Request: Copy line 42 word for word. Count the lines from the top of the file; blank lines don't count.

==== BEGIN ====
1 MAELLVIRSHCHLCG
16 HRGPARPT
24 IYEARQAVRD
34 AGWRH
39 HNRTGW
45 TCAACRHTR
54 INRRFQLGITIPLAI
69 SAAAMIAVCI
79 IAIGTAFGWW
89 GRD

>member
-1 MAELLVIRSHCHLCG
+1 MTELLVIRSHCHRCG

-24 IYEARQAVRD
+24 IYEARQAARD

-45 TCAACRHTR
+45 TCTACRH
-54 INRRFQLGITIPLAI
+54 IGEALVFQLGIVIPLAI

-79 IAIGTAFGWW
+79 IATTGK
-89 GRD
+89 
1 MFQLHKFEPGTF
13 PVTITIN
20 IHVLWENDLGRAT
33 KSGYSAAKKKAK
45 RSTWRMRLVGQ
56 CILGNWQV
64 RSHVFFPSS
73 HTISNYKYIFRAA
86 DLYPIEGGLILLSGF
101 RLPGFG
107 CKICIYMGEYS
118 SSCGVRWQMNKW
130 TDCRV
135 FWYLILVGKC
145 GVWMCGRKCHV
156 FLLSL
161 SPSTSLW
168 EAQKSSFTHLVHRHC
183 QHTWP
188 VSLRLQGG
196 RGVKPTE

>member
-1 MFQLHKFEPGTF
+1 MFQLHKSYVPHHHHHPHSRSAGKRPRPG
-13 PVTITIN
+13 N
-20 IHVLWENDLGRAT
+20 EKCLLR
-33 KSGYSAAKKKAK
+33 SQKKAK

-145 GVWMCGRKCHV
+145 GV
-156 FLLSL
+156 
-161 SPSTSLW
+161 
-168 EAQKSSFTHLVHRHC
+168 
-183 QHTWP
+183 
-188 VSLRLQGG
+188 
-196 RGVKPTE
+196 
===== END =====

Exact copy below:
183 QHTWP